January 6, 2013

Rescuers testing tow line on grounded drilling barge

More than 600 people are working to free the Kulluk, which is stuck on rocks off Alaska's Kodiak Island.

By DAN JOLING The Associated Press

ANCHORAGE, Alaska - Responders on Saturday prepared to hook a main tow line to an oil-drilling ship grounded on rocks near a remote Alaska island.

click image to enlarge

There’s no sign that oil has spilled from the drilling barge Kulluk, which ran aground New Year’s Eve during a storm.

The Associated Press

Officials overseeing the response to the grounding of Royal Dutch Shell's Kulluk barge said they could use the line to "test capabilities" as they prepare to recover the ship.

But the plans were subject to tides and weather, which can be fierce in the North Pacific during winter.

Officials also hoped to deploy oil-soaking booms around nearby Kodiak Island, especially near any salmon streams.

They say there's no sign the hull has been breached or that oil has spilled from the vessel.

The Kulluk ran aground during a fierce year-end storm, and more than 600 people are working on its recovery.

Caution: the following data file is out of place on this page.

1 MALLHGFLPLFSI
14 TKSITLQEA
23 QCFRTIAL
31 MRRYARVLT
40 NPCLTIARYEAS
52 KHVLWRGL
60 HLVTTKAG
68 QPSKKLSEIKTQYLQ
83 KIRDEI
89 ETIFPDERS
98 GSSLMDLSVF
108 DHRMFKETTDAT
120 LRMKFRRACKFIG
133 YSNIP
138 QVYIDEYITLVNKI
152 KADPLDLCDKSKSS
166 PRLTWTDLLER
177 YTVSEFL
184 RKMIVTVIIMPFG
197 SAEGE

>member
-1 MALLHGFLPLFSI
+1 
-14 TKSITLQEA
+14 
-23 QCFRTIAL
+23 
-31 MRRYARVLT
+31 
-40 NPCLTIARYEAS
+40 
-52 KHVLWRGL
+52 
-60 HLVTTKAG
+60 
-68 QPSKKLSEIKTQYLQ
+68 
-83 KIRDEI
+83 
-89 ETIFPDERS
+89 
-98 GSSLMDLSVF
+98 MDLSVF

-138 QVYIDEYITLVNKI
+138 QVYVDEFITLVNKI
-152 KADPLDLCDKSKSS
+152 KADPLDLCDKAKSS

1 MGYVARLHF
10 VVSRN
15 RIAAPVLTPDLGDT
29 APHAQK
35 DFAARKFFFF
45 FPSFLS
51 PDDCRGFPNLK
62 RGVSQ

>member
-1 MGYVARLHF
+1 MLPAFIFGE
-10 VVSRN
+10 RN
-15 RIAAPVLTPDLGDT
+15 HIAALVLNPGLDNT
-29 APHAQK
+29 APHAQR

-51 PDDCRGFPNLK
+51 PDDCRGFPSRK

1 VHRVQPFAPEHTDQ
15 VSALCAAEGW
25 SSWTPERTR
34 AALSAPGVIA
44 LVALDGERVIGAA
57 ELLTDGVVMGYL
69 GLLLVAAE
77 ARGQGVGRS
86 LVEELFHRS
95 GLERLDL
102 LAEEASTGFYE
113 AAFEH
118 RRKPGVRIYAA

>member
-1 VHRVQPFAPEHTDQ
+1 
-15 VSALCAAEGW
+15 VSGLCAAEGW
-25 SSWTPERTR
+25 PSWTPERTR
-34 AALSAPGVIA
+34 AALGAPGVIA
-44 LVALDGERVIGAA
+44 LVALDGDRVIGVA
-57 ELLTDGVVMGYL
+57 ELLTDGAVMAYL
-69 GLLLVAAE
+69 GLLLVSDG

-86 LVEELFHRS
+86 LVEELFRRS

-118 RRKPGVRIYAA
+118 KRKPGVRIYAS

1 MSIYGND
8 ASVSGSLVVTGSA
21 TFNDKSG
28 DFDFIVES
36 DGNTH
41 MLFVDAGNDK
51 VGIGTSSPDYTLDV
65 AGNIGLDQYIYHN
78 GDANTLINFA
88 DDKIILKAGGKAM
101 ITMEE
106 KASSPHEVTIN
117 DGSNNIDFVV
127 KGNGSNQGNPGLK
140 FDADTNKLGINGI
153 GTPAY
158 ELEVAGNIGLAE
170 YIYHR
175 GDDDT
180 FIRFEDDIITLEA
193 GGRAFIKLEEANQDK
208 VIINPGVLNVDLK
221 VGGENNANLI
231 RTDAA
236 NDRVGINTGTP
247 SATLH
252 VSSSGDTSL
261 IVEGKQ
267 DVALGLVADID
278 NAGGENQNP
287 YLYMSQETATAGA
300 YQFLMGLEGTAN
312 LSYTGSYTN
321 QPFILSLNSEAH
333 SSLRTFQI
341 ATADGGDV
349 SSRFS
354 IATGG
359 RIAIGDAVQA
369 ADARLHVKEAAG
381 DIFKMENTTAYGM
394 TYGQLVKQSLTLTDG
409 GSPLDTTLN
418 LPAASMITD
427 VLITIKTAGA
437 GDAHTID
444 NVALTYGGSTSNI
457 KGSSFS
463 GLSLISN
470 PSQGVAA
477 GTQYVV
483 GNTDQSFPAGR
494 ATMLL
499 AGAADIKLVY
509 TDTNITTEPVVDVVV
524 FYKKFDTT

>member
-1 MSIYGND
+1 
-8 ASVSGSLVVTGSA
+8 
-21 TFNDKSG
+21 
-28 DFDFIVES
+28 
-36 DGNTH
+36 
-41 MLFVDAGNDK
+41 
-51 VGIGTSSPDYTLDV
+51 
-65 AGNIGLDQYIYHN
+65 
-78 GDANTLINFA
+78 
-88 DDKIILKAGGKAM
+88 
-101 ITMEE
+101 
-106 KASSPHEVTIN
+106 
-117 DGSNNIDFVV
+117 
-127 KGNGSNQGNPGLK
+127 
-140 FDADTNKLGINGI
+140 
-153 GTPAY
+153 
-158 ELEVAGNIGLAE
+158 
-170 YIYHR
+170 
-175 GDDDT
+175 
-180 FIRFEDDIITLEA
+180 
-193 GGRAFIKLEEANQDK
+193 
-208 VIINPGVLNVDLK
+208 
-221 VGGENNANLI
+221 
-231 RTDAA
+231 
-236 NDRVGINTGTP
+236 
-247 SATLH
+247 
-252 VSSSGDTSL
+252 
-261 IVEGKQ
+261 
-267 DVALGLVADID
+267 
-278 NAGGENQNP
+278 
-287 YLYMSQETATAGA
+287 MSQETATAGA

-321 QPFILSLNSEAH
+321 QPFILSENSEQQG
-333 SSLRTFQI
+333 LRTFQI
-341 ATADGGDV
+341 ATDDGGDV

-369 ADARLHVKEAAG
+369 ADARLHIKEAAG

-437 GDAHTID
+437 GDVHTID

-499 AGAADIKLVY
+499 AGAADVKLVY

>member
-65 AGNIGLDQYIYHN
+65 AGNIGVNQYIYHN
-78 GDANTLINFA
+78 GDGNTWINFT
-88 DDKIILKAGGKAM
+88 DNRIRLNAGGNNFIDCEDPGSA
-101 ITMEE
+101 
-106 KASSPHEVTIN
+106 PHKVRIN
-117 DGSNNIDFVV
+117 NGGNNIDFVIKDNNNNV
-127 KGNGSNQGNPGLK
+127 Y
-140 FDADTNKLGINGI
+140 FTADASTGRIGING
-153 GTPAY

Dan Magone, who has worked on other major groundings in Alaska, said he'd be surprised if they can remove it any time soon.

"I'd really be shocked if this thing is so lightly aground and so lightly damaged that they can just go pull this thing off right away," said Magone, president of Magone Marine, in a telephone interview from his headquarters in Dutch Harbor.

The Kulluk is a circular barge 266 feet in diameter with a funnel-shaped, reinforced steel hull that allows it to operate in ice.

One of two Shell ships that drilled last year in the Arctic Ocean, it has a 160-foot derrick rising from its center and no propulsion system of its own.

The vessel was being towed to Seattle last week when a line broke in heavy seas.

Re-attached lines broke four more times, and it ran aground New Year's Eve on Sitkalidak Island, less than a mile from Kodiak Island.

Alaska's Department of Environmental Conservation said Saturday that crews had found no sign that the vessel's hull had been breached or that oil had been spilled.

Smit Salvage, the Dutch company hired to salvage the Kulluk, referred calls to Shell, which has said it's too early to predict when the barge might be moved.

The first salvage crew boarded the vessel Wednesday and assessments continue.

Shell has reported superficial damage above the deck and seawater within that entered through open hatches. Water has knocked out regular and emergency generators, but portable generators were put on board Friday.

The condition of the hull will be key in determining whether the Kulluk can be refloated.

The Coast Guard must review and sign off on a salvage plan. Brian Thomas of the Coast Guard's salvage engineering response team in Washington, D.C., said the team's marine engineers give technical advice and assess risks.

 

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